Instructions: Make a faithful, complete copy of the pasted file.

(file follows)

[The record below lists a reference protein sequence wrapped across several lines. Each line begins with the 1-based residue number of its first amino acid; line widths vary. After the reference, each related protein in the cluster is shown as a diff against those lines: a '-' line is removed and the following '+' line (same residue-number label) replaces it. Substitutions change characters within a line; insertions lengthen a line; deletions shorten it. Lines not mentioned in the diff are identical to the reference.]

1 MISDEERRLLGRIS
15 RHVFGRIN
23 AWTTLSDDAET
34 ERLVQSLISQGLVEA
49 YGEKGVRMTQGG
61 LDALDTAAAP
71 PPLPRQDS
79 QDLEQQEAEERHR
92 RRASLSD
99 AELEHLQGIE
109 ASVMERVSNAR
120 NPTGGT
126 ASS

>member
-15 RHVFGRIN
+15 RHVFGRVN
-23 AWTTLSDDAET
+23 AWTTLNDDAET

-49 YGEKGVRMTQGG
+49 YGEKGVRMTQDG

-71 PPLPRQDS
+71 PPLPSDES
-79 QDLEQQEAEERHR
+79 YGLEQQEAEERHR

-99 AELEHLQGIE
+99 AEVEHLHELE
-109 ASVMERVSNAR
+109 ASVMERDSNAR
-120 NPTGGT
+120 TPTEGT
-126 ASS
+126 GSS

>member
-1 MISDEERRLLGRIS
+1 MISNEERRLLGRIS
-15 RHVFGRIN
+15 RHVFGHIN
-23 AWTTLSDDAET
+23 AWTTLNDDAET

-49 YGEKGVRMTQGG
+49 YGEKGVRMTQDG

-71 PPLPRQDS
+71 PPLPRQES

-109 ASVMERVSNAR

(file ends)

[The record below lists a reference protein sequence wrapped across several lines. Each line begins with the 1-based residue number of its first amino acid; line widths vary. After the reference, each related protein in the cluster is shown as a diff against those lines: a '-' line is removed and the following '+' line (same residue-number label) replaces it. Substitutions change characters within a line; insertions lengthen a line; deletions shorten it. Lines not mentioned in the diff are identical to the reference.]

1 MISDEERRLLGRIS
15 RHVFGRIN
23 AWTTLSDDAET
34 ERLVQSLISQGLVEA
49 YGEKGVRMTQGG
61 LDALDTAAAP
71 PPLPRQDS
79 QDLEQQEAEERHR
92 RRASLSD
99 AELEHLQGIE
109 ASVMERVSNAR
120 NPTGGT
126 ASS

>member
-15 RHVFGRIN
+15 RHVFGRVN
-23 AWTTLSDDAET
+23 AWTTLNDDAET

-49 YGEKGVRMTQGG
+49 YGEKGVRMTQDG

-71 PPLPRQDS
+71 PPLPSDES
-79 QDLEQQEAEERHR
+79 YGLEQQEAEERHR

-99 AELEHLQGIE
+99 AEVEHLHELE
-109 ASVMERVSNAR
+109 ASVMERDSNAR
-120 NPTGGT
+120 TPTEGT
-126 ASS
+126 GSS

>member
-1 MISDEERRLLGRIS
+1 MISNEERRLLGRIS
-15 RHVFGRIN
+15 RHVFGHIN
-23 AWTTLSDDAET
+23 AWTTLNDDAET

-49 YGEKGVRMTQGG
+49 YGEKGVRMTQDG

-71 PPLPRQDS
+71 PPLPRQES

-109 ASVMERVSNAR